I am interested to know if Coventy BS pass on the increase at full rate on
their online account "Guaranteed to pay 4.3% and no less than base rate
until 30 Sept 2004", as far as I can see ING is still the top paying instant
access account even with only a 0.2% increase]
In message , John
Actually, if ING were to pass on the full effect of the BoE .25% per
annum interest rate rise then their AER would rise by about .25023%
because the BoE applies interest quarterly.
To be fair, Didn't ING lower their rates by less than the rate change
when it went down?
On the subject of ING, why do ING need a cheque to set up the acc
(well yes so they can set up a DD to move money in and out, hey but
your utility companies don't want a cheque to do that!). It is not
for ID as They check Experian for that.
I ask because the cheque I sent them, has, apparantly got lost in the
post. The account is not opened. I have to stop the cheque (£12)
thus wiping out any potential interest rate benefit for a long while!
(I switched from Norhtern Rock Tracker Online, for which I signed up
for a week before they introduced the intro bonus, grrr). Now NR
didn't require a cheque, and I am sure Egg doesn't either. I moved
money into that account online (thouugh BACs) and withdrew it in the
same way. I can only assume that the DD method is cheaper than BACS,
despite having to handle everyones initial deposit by cheque! and set
up the DDs!
I wish I had never switched!!!
Haven't cancelled the cheque (yet), but assume that I will be charged
as the cheque isn't stolen (well it could have been)
It is a Barclays cheque, (£10 for cancellation) doesn't even mention
stolen cheques are cancelled for free.
I emailed them with my question above and the reply was something like
(or the same as being in the T+Cs of their website:
"Thank you for contacting ING Direct.
ING Direct are a direct bank, this means we operate our customers
accounts via the Internet and telephone.
Direct banking enables us to keep our costs low and interest rates
When you open an account with us, an electronic link between your
current account and ING Direct is set up.
This enables you to move money between your ING Direct savings account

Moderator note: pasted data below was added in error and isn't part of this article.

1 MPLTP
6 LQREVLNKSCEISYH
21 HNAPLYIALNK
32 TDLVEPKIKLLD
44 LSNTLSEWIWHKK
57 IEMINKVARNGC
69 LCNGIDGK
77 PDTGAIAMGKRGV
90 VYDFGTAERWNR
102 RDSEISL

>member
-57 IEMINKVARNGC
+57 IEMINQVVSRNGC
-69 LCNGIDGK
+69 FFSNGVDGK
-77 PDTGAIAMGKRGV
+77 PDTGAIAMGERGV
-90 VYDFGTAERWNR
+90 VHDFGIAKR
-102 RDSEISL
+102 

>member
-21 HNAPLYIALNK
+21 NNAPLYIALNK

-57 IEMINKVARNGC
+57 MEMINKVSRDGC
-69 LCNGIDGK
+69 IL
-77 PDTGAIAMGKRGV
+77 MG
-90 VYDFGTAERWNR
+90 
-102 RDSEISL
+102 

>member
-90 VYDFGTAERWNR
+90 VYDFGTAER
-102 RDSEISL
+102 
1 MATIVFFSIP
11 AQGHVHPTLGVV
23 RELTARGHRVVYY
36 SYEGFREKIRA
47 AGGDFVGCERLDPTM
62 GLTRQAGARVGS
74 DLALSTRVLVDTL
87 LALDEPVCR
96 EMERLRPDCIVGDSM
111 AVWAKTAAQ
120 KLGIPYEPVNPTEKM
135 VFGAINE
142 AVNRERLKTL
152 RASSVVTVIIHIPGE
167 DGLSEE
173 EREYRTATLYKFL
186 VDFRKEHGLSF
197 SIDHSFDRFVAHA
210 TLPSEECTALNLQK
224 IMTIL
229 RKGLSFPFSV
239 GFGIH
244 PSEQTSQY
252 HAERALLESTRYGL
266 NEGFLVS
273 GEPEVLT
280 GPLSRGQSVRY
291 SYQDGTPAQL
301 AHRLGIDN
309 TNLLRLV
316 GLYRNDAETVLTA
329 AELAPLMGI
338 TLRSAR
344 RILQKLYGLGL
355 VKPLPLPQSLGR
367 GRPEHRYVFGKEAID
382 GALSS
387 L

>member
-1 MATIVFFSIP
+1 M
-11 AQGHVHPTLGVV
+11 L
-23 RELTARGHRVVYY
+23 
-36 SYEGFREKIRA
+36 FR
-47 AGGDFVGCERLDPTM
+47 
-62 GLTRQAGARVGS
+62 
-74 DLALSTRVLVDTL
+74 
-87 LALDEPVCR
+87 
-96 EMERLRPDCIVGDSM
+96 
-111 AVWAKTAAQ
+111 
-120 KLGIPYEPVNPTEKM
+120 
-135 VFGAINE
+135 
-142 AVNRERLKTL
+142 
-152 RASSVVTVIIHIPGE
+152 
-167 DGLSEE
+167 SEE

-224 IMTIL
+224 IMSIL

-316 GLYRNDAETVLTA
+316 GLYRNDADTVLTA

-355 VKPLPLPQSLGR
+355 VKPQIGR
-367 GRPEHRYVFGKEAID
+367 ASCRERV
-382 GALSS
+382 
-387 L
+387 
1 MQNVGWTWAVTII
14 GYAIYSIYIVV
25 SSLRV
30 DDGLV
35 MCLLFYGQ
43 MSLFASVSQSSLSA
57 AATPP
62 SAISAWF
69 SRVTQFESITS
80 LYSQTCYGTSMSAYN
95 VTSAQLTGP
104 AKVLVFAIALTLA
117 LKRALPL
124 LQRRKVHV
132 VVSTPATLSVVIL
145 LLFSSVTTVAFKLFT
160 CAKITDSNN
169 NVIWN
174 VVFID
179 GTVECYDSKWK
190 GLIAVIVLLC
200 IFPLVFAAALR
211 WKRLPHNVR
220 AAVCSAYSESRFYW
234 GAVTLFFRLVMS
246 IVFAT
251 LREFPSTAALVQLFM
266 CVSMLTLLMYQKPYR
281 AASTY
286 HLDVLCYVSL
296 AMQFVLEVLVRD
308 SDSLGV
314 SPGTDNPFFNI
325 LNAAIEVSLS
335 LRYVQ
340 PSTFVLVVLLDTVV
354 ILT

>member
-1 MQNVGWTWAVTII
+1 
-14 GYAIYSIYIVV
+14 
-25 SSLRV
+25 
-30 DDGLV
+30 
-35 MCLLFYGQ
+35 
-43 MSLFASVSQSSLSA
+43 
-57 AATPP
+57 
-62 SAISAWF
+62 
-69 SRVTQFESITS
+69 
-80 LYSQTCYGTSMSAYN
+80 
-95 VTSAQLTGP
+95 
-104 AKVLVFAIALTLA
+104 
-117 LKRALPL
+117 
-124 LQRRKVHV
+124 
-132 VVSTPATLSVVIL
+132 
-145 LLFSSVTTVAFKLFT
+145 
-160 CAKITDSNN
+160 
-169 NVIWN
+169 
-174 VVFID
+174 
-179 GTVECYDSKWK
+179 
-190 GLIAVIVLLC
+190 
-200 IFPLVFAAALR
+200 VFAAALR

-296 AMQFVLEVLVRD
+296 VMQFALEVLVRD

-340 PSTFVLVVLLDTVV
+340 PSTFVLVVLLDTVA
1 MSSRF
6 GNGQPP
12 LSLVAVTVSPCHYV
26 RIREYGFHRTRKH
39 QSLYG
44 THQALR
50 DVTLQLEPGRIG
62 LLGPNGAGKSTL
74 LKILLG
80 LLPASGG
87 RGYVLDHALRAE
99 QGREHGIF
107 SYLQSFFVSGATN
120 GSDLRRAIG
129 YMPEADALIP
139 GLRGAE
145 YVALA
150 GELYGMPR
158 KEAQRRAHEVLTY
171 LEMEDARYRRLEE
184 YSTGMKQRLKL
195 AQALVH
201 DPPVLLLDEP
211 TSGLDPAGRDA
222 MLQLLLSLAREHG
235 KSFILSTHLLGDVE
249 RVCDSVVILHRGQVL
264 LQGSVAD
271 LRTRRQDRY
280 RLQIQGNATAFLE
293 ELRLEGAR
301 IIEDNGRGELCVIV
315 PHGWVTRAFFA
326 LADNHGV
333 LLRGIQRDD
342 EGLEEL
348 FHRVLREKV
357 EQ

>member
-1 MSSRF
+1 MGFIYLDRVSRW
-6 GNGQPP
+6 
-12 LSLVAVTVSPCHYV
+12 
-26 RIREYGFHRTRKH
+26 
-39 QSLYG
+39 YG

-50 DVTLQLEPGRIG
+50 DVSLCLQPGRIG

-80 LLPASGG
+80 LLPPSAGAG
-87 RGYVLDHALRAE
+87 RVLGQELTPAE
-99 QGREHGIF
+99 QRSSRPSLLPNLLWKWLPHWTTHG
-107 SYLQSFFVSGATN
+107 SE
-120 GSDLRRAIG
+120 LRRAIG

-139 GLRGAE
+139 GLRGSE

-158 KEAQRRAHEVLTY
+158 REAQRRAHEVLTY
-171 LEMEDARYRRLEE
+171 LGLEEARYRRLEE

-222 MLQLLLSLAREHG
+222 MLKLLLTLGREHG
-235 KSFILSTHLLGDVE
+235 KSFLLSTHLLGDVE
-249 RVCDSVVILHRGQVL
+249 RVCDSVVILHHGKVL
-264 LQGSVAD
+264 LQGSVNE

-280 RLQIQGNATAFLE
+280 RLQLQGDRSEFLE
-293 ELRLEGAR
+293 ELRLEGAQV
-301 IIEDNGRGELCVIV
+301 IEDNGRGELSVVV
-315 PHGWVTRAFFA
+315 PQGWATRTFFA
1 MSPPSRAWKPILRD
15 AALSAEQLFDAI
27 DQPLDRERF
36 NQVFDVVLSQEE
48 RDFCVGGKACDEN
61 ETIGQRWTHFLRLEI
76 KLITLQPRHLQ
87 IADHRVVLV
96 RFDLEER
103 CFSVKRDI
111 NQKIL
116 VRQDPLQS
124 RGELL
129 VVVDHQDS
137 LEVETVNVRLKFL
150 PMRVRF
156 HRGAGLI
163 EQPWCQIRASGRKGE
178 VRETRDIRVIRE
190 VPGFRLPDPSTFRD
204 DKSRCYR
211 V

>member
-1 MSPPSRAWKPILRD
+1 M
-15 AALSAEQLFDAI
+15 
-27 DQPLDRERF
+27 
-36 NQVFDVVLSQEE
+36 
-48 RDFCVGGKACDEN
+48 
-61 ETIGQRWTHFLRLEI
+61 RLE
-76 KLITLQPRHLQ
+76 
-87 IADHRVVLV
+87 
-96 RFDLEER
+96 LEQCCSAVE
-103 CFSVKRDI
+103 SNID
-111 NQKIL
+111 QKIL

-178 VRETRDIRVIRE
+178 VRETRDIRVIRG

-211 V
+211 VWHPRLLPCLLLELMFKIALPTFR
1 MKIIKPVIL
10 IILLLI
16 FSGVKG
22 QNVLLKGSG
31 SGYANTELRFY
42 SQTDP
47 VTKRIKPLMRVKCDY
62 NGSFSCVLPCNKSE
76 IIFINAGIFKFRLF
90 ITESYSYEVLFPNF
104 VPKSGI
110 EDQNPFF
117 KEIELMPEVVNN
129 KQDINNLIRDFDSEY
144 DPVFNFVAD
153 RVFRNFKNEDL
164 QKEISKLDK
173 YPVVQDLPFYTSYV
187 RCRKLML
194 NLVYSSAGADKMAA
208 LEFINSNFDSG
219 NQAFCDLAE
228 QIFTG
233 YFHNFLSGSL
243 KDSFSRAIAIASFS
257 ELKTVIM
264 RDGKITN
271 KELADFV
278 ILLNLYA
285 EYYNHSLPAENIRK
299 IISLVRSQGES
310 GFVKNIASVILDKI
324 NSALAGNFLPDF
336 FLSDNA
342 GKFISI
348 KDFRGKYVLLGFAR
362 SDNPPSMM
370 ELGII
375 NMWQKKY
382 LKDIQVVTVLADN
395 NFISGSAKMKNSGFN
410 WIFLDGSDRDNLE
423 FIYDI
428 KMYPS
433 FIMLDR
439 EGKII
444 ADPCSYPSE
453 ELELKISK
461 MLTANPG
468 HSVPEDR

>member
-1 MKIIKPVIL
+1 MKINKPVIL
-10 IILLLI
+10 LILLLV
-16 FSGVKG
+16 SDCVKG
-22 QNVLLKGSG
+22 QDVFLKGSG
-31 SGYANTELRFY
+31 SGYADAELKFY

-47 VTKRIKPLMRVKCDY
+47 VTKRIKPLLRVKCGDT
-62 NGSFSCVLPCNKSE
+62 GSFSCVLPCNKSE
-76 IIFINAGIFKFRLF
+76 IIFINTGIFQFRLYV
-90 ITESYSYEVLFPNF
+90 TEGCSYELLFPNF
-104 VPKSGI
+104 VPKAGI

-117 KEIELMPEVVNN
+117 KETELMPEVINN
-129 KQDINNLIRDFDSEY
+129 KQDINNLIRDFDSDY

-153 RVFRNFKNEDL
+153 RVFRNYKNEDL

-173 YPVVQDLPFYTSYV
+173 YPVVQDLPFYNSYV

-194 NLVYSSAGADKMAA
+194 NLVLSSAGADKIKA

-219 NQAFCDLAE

and your linked account whenever you want. In order to set
this up we ask for the opening deposit to be drawn by cheque from
designated linked account. This will allow us to validate the link
between your two accounts and will also be used to help us identify
you to ensure that your money is kept secure.
Our product has been designed specifically to be a low risk savings
product and has been approved by the FSA and the Legal Council.
If you have any further queries regarding your ING Direct Savings
Account, please contact us on 0845 6038888."
Okay how about this one - HSBC. They charge 7.50 to stop any cheque unless
it's been stolen. Being lost in the post doesn't count. I appealed to my
local branch here in York (Parliament Street) but they incinuated that they
were being told from higher up in the chain that we can't reverse charges in
more and more cases, regardless of if the cheque was lost in the post or
OT: I am actually getting rather annoyed with "customer services"
quite clearly (see above!) cut and pasting a mildly relevent 'answer'
to your emailed query. Maybe I should start phoning them up and get
used to greensleaves(?) once more :-). I don't have a habit of
contacting customer services, but I am having particular trouble of
If anyone does have a clue (as ING don't seem to) as to why they
actually need a cheque I be very interested... ;-)
In message , James
It is a result of *their* interpretation of Money Laundering rules in so
far as the cheque is evidence of the source of funds, whereas a DD is
quite the same.
Also it is quicker from their point of view to process to collect the
first investment and there can be no mistake on their part because the
customer has written out the cheque.
I can't quite see how "whereas" is appropriate in this context.
But yes, that's exactly right. Unlike other banks, which require
documentary evidence of address and of identity when you wish to
open an account, for ING a cheque is enough. Essentially they're
piggy-backing on your existing bank's compliance with the laundry
In message , Ronald
Oh dear, my mistake. The word "is" should have been "isnt"!!!!!!!!!!!
Not quite. Money Laundering places an obligation on the deposit taker to
record the source funds. A copy of a cheque is irrefutable, whereas a DD
mandate is somewhat vague.......
I would have thought they'd be pretty well equivalent. I don't know
the intricacies of how the clearing system works, but if a receiving
bank attempts to collect a sum by DD from account 01234567 at branch
12-34-56 in the name of Miss Olive Oyle, and the money does in fact
turn up after they've typed in the details, this is surely adequate
evidence that the source of funds is the account in question, even
if the drawee bank's clerk didn't check to make sure the name
matches and the account holder is in fact Popeye the Sailor Man.
I can see how the cheque can be a smidgeon tidier because it does
actually show the account holder's name. I can also see that once
they have a copy of the cheque on file they can accept further
deposits by DD if from the same account as the cheque.
Nevertheless, the cheque could have been forged (e.g. by having
the account holder's name altered, which might well go unnoticed
at the draweee bank). I'm not quite sure why a depositor would
wish to do this since the source of funds into the ING account
would still be traceable via the account number, and for the same
reason I don't really see why a cheque is *really* any stronger than
just any old account number on a DD.
But ING certainly *are* piggybacking. They do not require any of
the usual documents for opening an account. I know because I opened
one myself quite recently.